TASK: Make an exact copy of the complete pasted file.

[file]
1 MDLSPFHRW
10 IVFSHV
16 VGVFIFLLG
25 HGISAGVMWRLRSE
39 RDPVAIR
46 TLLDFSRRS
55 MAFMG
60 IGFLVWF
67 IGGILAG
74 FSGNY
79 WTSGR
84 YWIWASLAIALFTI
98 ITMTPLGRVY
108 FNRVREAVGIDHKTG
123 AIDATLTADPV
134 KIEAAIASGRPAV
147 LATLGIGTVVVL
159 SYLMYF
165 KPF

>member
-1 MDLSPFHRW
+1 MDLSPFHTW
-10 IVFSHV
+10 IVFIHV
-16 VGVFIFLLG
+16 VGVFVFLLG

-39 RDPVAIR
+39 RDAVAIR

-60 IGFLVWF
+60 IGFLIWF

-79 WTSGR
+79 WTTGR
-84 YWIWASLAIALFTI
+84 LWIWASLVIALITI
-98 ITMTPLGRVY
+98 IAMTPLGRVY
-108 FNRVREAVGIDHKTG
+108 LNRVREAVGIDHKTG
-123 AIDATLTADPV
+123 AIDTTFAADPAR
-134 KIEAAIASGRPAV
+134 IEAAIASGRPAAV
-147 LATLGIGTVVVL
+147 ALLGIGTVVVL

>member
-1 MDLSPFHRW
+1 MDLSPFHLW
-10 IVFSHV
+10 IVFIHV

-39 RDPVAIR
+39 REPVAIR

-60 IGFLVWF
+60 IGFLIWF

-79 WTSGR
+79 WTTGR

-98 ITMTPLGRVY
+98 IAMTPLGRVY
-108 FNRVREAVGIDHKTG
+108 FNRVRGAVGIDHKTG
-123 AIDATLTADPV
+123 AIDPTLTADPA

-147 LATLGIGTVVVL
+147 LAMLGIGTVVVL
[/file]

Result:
1 MDLSPFHRW
10 IVFSHV
16 VGVFIFLLG
25 HGISAGVMWRLRSE
39 RDPVAIR
46 TLLDFSRRS
55 MAFMG
60 IGFLVWF
67 IGGILAG
74 FSGNY
79 WTSGR
84 YWIWASLAIALFTI
98 ITMTPLGRVY
108 FNRVREAVGIDHKTG
123 AIDATLTADPV
134 KIEAAIASGRPAV
147 LATLGIGTVVVL
159 SYLMYF
165 KPF

>member
-1 MDLSPFHRW
+1 MDLSPFHTW
-10 IVFSHV
+10 IVFIHV
-16 VGVFIFLLG
+16 VGVFVFLLG

-39 RDPVAIR
+39 RDAVAIR

-60 IGFLVWF
+60 IGFLIWF

-79 WTSGR
+79 WTTGR
-84 YWIWASLAIALFTI
+84 LWIWASLVIALITI
-98 ITMTPLGRVY
+98 IAMTPLGRVY
-108 FNRVREAVGIDHKTG
+108 LNRVREAVGIDHKTG
-123 AIDATLTADPV
+123 AIDTTFAADPAR
-134 KIEAAIASGRPAV
+134 IEAAIASGRPAAV
-147 LATLGIGTVVVL
+147 ALLGIGTVVVL

>member
-1 MDLSPFHRW
+1 MDLSPFHLW
-10 IVFSHV
+10 IVFIHV

-39 RDPVAIR
+39 REPVAIR

-60 IGFLVWF
+60 IGFLIWF

-79 WTSGR
+79 WTTGR

-98 ITMTPLGRVY
+98 IAMTPLGRVY
-108 FNRVREAVGIDHKTG
+108 FNRVRGAVGIDHKTG
-123 AIDATLTADPV
+123 AIDPTLTADPA

-147 LATLGIGTVVVL
+147 LAMLGIGTVVVL